Workshop Program

Thinking Forensics: Cognitive science for forensic practitioners

Date: Sunday 11 September
Presenters: Dr Alice Towler, The University of Queensland, QLD
Dr Kristy Martire, UNSW Sydney, NSW
Prof Richard Kemp, UNSW Sydney, NSW
Time: 9.30am – 4.30pm
Location: Room 82, Hilton Brisbane
Cost: $350 per participant

Objective of the workshop:
The aim of this workshop is to familiarise practitioners with cognitive science issues that impact their decision-making, and develop strategies to mitigate their effects.

Workshop content:
Over the last decade, the forensic sciences have begun to engage with issues relating to human decision-making. Initial interest centred on cognitive biases in forensic practitioners, but has since expanded to include multiple aspects of human cognition that impact the accuracy of decisions made by forensic scientists and how forensic science evidence is interpreted by others. Importantly, many of these issues are an inevitable and unavoidable part of simply being human. Luckily, understanding more about how the human mind works allows us to design simple yet effective ways to mitigate the risks of these issues and safeguard human decision-making in the forensic sciences. Our Thinking Forensics Training presents ’10 things forensic scientists should know about cognitive science’ in a series of fun and interactive activities. We are firm believers that trainees should experience each of our ‘10 things’ for themselves, rather than having us tell them. This approach results in engaging and thoughtful discussion around each ‘thing’, where practitioners share their own unique experiences with the group and help each other design practical strategies to mitigate risk in their specific roles. The Thinking Forensics Training is based on one of our peer-reviewed publications with an inter-disciplinary team of cognitive scientists, lawyers and forensic scientists.

Pre-workshop preparation required by participants:
None

About the Presenters:

Dr Alice Towler is a cognitive scientist at The University of Queensland. Alice’s research focuses on understanding the cognitive and perceptual processes underlying facial image comparison expertise, and developing evidence-based training and recruitment tools. evidence, and regularly provides training to forensic science trainees.

Kristy Martire is a Forensic Psychologist whose research aims to better understand the development of expertise and evaluation of evidence.

Richard Kemp is a Forensic Psychologist who applies memory and perception research to the legal system. He works closely with industry and provides expert evidence

Minimum and Maximum Numbers Apply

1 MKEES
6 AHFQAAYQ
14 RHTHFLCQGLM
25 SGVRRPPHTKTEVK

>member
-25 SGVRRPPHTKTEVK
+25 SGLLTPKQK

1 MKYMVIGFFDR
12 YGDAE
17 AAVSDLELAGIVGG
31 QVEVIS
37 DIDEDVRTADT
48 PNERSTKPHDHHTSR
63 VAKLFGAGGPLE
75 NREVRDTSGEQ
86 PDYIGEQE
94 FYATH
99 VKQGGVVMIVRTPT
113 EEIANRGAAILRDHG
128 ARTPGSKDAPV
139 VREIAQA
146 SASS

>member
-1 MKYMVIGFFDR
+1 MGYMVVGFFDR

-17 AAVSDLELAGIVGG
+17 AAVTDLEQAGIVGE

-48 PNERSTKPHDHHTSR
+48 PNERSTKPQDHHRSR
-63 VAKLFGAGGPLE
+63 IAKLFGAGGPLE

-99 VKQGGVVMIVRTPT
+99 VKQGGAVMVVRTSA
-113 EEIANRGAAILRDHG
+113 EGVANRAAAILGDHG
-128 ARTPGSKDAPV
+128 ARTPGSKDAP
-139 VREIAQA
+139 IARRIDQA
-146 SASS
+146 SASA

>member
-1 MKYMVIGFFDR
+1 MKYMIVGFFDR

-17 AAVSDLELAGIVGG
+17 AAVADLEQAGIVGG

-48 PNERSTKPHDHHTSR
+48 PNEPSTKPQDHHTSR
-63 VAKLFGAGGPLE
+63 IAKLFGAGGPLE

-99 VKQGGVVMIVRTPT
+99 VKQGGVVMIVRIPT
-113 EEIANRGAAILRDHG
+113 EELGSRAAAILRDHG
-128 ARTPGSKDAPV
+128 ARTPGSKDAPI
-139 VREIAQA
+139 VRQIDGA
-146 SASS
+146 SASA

An introduction to the DBLR™ software

Date: Sunday 11 September
Presenters: Zane Kerr, NSW Forensic and Analytical Science Service, NSW; ESR, Auckland Maarten Kruijver, ESR, Auckland, New Zealand
Time: 1.00pm – 4.00pm
Location: Room 81, Hilton Brisbane
Cost: $195 per participant

Objective of the workshop:
Participants will become familiar with the use of the DBLR™ software by working through a series of examples involving DNA mixtures and kinship problems.  Participants will be provided with a time limited evaluation copy of the DBLR™ software.  Following the workshop, participants will be free to undertake further evaluation of DBLR™ using their own laboratory’s data.

Workshop content:
DBLR™ (‘database likelihood ratios’) is a software program developed by the award winning STRmix™ team at ESR.  DBLR™ allows users to explore and interrogate STRmix™ deconvolutions with a focus on developing intelligence and investigative information.  In addition, single source and mixed profiles can be used as inputs for pedigree and kinship analyses. Using DBLR™, analyts are able to rapidly perform large scale Hp and Hd true tests to evaluate the discrimination power of STRmix™ deconvolutions, search against databases containing millions of profiles and set up automated search strategies, and generate addtional intelligence information by comparing multiple mixed DNA profiles for common donors (mix to mix matching). DBLR’s Kinship module allows assessment of any conceivable relationship including complex pedigrees.  Incorporating linkage, mutation and FST, it is a powerful tool for examining relatedness scenarios.

This workshop will introduce participants to each of the primary features of DBLR™.  Participants will learn how to use the DBLRsoftware by working through as series of hands-on exercises. The workshop will also include an overview of the developmental validation performed as well as discussions on how users might validate DBLR™ within their own laboratories.

Intended audience:
This workshop is targeted to caseworking forensic biologists with an interest in DNA mixture analysis and/or relationship testing.

Equipment required:
The workshop will include practical exercises using the DBLR™ software.  As such, we highly recommend that all participants supply their own laptop computer.  The recommended computer specifications are provided below.  A time limited evaluation copy of DBLR™ will be provided to participants prior to the workshop.  A copy of STRmixis not required for the workshop and will not be provided to participants.

Recommended specifications:

  • Intel i5 or i7 processor, 2.6 GHz or greater
  • 16 Gb of RAM or greater
  • Minimum of 4 cores
  • 300 Mb free HDD space
  • Windows 7 Professional 64 bit or later
About the Presenters:

Zane Kerr is a senior scientist within the STRmix™ team. He provides scientific support and training services to laboratories who use STRmix™, DBLR™, and FaSTR™ DNA. Zane has a keen interest in education and has a wealth of casework experience including over ten years as a court reporting officer.